|Fast facts:||Hard Knox Pizza|
|Rating:||(Has potential but needs improvement)|
|Price range:||Twelve-inch pizzas from $8 to $13|
|Summary:||Neapolitan-style pizzas with fresh, interesting ingredients, baked in a wood-fired brick oven. Crust is deeply flawed and needs refinement.|
|Address:||Western Plaza, 4437 Kingston Pike, Knoxville TN 37919 Map|
Hard Knox Pizza is built around a great concept: thin-crust Neapolitan pizza, baked in a genuine wood-fired brick oven, using fresh, interesting ingredients. The idea is certainly sound, but the execution of the crust needs a lot of work.
Three of us visited Hard Knox for the first time recently with open minds and empty bellies. The decor is sparse, and what little decoration there is centers around boxing (which leads inevitably to the bad pun in the restaurant's name). The simple tables are accompanied by those short little stools that boxers sit on in their corners between rounds. The stools are so much lower to the ground than standard chairs that one of my companions remarked, "I feel like I should be milking a cow."
On the day of our visit, the featured appetizer was miniature meatballs with marinara and parmesan. The meatballs were tender, moist, and zesty, with just the right spices to bring out the marinara. This was a great starter which all three of us enjoyed.
Hard Knox features seven red-sauce and seven white-sauce pizzas, all of them with compelling ingredients: fresh mozzarella, fresh herbs, extra virgin olive oil, prosciutto, Genoa salami, portabella mushrooms, pulled pork from Dead End BBQ, and caramelized garlic, to name just a few. These are not your ordinary pepperoni and sausage toppings, so the menu seemed to offer a lot of promise.
We ordered one of the red pizzas and one of the whites (this was a generous amount of food for three people). The red was The Bonecrusher: fresh mozzarella, pepperoni, Italian sausage, fresh rosemary, and crushed red peppers. The white was Le Boxeur: smoked mozzarella, Genoa salami, and Dijon garlic aioli. Neither sounded particularly grease-heavy, but The Bonecrusher had perhaps a little too much sausage.
Rosemary fits well with mozzarella under just about any circumstances, and its natural evergreen scent always brings out the best flavors of good meats, even processed meats like the pepperoni and Italian sausage on The Bonecrusher. Under ideal circumstances, the inclusion of rosemary could have made that pizza a real classic. I also liked the Dijon and garlic aioli on Le Boxeur, but both of my companions thought it merely tasted like mayonnaise; I was out-voted on that point. However, Genoa salami and garlic always belong together. That's a fail-safe combination which rescued Le Boxeur, regardless of one's opinion of the aioli.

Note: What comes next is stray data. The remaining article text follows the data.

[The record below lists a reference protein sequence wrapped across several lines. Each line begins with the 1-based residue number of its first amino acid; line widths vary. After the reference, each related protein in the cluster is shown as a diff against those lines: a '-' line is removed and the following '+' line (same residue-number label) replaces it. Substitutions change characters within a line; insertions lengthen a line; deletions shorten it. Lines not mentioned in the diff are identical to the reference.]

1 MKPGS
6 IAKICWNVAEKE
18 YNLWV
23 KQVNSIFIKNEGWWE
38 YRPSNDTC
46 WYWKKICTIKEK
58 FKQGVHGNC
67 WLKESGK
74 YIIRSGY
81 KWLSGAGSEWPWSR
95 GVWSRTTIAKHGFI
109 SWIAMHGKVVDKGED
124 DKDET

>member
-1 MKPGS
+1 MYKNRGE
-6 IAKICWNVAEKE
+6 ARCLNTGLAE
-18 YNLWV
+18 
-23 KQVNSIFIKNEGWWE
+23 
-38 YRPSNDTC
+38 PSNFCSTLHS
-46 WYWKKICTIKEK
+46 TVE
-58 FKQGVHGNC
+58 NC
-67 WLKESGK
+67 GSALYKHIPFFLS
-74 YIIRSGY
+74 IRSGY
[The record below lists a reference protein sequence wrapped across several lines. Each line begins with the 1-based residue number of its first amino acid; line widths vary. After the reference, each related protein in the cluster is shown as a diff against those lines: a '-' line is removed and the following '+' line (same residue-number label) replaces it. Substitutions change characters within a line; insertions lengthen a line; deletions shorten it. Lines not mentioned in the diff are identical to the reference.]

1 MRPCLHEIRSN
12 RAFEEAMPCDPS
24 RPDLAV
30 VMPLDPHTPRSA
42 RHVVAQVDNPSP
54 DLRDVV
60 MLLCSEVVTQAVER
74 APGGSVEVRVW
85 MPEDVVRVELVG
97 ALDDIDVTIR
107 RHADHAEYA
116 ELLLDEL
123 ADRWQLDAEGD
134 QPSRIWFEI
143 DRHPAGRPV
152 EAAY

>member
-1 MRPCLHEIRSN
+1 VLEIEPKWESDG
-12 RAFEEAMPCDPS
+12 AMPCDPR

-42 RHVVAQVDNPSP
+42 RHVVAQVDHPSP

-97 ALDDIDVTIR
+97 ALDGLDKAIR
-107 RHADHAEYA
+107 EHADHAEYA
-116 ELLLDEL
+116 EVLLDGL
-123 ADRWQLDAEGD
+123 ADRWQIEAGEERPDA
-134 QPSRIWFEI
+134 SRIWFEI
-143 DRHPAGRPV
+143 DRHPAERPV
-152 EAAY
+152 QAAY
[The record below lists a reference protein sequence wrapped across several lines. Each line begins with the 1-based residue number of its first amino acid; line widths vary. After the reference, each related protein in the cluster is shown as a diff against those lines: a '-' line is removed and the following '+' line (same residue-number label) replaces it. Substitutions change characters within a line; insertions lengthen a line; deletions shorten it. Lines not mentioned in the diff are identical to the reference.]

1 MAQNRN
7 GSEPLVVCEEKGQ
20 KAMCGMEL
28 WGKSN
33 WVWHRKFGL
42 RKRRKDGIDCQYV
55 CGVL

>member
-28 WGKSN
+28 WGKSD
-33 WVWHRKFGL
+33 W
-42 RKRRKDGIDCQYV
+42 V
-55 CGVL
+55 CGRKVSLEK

The pizzas are Neapolitan style, which means the pizza should have a thin, supple crust; it is not supposed to be crisp, but it should be firm enough to allow eating the pizza without a knife and fork. Neapolitan pizzas (and their New York derivatives) usually feature a crust that's only about an eighth of an inch thick. It's tricky to do Neapolitan pizza correctly, since the thin crust can collapse easily under the weight or grease of its ingredients. This is exactly the problem with Hard Knox's pizza. Their crusts are limp, soggy, and weak, meaning they cannot be eaten with bare hands. They require a knife and fork, because they cannot be lifted off the plate without falling apart.
When the restaurant was being constructed, the owners went to great lengths to include a genuine wood-fired brick oven, at probably tremendous expense and definitely tremendous labor. With some changes to their crust recipe, that investment could probably pay off, but it's going to take a lot of experimentation to get it just right.
The culprit may be the particular flour they're using for their pizza dough, or it may be something else, like cooking time, or raw dough handling, or refrigeration. Whatever the cause, the resulting pizza is utterly flaccid and cannot stand up to the toppings.
The wood-fired oven imparted a pronounced smoky, charcoal flavor to the crusts. This formed an excellent flavor base for both pizzas, but the sogginess of the crust was too much of a distraction for this flavor to make up for it.
A true Neapolitan pizza is pretty light on both sauce and grease, but neither of these two pizzas were particularly extravagant with the sauce or fat, so I don't think that's the real culprit. Both Neapolitan and New York pizzas are thin enough to be folded if necessary without falling apart. Hard Knox pizza can't even be lifted off the plate, much less folded, requiring a knife and fork to be edible.
That isn't Naples or New York. It's just a mess.
Twelve-inch pizzas range from $8 to $13. Create-your-own options include lots of vegetable and herb choices, so maybe a meatless pizza would fare better with that weak and soggy crust, but I wouldn't bet the farm on it.See all NoshViews reviews...
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